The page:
WASHINGTON -- In a sudden burst of action, the Republican-led Congress raced through months' worth of business this week and sent several landmark bills to the president's desk before leaving yesterday for a two-week Easter break.
"This is probably the most productive week we've ever had," said Sen. Don Nickles, a Oklahoma Republican.
* The first national limits on "pain and suffering" damages that can be awarded in lawsuits involving faulty products.
* A phase-out of Depression-era crop subsidies to farmers, considered the most sweeping reform of farm programs in 50 years.
* A major transfer of power from Congress to the presidency by allowing the president to veto some individual items in broad spending bills.
* An increase, to $30,000 from $11,520, on the annual income that senior citizens can earn without losing any Social Security benefits.
4 * More flexible regulations on small businesses.
* An extension of the federal government's authority to borrow money, a step that will remove the contentious issue from congressional politics for a year and a half.
With the exception of the product liability bill, all the measures are considered certain to be signed into law by President Clinton.
Democrats contend that the week looks good only when compared with the long months of budget stalemate and the abbreviated work schedule of the Republican presidential primary season.
"I think we should have had a productive quarter," said Sen. Barbara A. Mikulski, a Maryland Democrat. "We had major legislative business to do in January, February and March, but so many of the Republicans were running for president we couldn't get a quorum. I'm glad they're back."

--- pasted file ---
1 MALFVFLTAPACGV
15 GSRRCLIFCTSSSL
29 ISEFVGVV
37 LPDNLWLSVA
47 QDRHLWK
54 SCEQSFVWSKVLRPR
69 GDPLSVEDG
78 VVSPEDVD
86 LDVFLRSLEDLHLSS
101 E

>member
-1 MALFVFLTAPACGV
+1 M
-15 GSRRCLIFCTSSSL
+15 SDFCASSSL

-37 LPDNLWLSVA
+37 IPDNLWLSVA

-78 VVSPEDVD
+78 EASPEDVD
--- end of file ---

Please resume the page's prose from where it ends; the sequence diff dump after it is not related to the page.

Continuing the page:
For many, the biggest disappointment was that Congress and the White House failed again to reach agreement on the last vestige of the Republicans' high-profile drive to balance the budget by 2002: a bill that would provide spending authority for the rest of the year for dozens of departments and agencies still operating without budgets.
Before the lawmakers raced to their planes yesterday afternoon, they voted for the 12th time in six months to keep the government open on a temporary basis, Mr. Clinton signed the measure last night. Many agencies will continue to receive only about 75 percent of last year's spending allotment until a compromise can be reached.
"We're 90 percent there," Rep. Robert L. Livingston, a Louisiana Republican who chairs the House Appropriations Committee, said of the marathon negotiations on a spending bill for the rest of the year that continued almost through the night Thursday.
"This is very complex, trying to find agreement between House Republicans, Senate Republicans, House Democrats, Senate Democrats and the White House. But we really needed one more day."
Even if a deal for the fiscal year 1996 can finally be reached after the lawmakers return next month, as Mr. Livingston says he hopes, budget negotiators will get no rest. They are already late in preparing spending bills to finance the government in the fiscal year 1997, which begins in October.
"This is no way to run a government," said Sen. Tom Harkin, an Iowa Democrat. He complained that local school boards still have no idea how much federal school aid they will get for the next school year. "It's totally irresponsible."
Mr. Dole and his allies in the Republican leadership tried to light a fire under reluctant colleagues this week to give the Republican-run Congress a better batting record.
"This Congress makes the do-nothing Congress of 1948 look activist," said Tom Daschle of South Dakota, the Senate Democratic leader.
But Mr. Dole, who will be prodding colleagues in the next months to approve health care reform, immigration reform, a balanced-budget amendment and a host of other measures, counters: "We're going to be known as a do-too-much Congress."
Running for the presidency from his Senate perch is a tricky strategy for Mr. Dole that clearly carries some perils. The Democrats delighted this week when they outfoxed the majority leader on a parliamentary move, and thus won a test vote on President Clinton's proposal for raising the minimum wage, which the Republican leaders oppose.
Mr. Dole had maneuvered to avoid such a vote because it would embarrass Republicans who would rather not vote against it -- possibly including himself.
"This will not happen again," Mr. Dole said.
Pub Date: 3/30/96